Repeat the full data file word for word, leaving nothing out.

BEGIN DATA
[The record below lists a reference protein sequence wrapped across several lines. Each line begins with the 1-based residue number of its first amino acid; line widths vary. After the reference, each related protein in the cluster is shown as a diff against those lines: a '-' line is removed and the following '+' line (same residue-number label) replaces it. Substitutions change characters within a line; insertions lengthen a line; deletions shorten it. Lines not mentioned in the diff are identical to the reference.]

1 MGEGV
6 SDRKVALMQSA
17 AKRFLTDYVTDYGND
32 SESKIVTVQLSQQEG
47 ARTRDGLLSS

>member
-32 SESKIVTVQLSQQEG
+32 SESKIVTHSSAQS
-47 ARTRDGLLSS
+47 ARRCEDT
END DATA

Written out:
[The record below lists a reference protein sequence wrapped across several lines. Each line begins with the 1-based residue number of its first amino acid; line widths vary. After the reference, each related protein in the cluster is shown as a diff against those lines: a '-' line is removed and the following '+' line (same residue-number label) replaces it. Substitutions change characters within a line; insertions lengthen a line; deletions shorten it. Lines not mentioned in the diff are identical to the reference.]

1 MGEGV
6 SDRKVALMQSA
17 AKRFLTDYVTDYGND
32 SESKIVTVQLSQQEG
47 ARTRDGLLSS

>member
-32 SESKIVTVQLSQQEG
+32 SESKIVTHSSAQS
-47 ARTRDGLLSS
+47 ARRCEDT